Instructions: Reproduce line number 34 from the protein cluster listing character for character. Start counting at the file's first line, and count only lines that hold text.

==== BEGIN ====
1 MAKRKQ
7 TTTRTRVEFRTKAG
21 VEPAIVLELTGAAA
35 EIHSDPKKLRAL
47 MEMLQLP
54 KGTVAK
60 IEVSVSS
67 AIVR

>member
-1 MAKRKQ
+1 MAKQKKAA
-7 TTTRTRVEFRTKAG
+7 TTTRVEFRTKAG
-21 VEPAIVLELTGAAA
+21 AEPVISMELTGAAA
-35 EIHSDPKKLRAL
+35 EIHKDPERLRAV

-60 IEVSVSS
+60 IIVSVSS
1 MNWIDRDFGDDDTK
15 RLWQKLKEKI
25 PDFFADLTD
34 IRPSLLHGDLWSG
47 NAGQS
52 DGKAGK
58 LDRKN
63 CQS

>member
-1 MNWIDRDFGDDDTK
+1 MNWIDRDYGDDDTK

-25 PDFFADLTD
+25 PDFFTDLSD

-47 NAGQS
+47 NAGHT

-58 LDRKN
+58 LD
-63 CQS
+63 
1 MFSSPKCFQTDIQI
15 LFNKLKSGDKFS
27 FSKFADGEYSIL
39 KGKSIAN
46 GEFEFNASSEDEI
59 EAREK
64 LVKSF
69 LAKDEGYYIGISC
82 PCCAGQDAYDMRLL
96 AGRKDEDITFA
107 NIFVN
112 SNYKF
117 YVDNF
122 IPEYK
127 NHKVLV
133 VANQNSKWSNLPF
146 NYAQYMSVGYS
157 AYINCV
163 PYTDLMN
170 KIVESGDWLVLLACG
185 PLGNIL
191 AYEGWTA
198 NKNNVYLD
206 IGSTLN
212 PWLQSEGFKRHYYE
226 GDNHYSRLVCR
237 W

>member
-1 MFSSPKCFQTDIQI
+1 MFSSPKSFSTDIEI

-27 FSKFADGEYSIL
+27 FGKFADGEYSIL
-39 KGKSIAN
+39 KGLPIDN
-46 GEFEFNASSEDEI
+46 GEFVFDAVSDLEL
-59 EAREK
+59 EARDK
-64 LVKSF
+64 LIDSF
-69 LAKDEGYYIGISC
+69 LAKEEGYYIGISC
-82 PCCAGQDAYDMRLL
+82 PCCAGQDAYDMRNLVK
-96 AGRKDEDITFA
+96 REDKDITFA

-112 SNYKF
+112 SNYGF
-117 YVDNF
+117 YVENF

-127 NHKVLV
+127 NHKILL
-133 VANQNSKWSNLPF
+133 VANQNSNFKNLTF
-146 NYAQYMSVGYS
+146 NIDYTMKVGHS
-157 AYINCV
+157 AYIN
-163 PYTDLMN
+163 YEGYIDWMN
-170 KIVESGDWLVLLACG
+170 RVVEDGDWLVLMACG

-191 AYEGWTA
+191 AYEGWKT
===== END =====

+47 NAGHT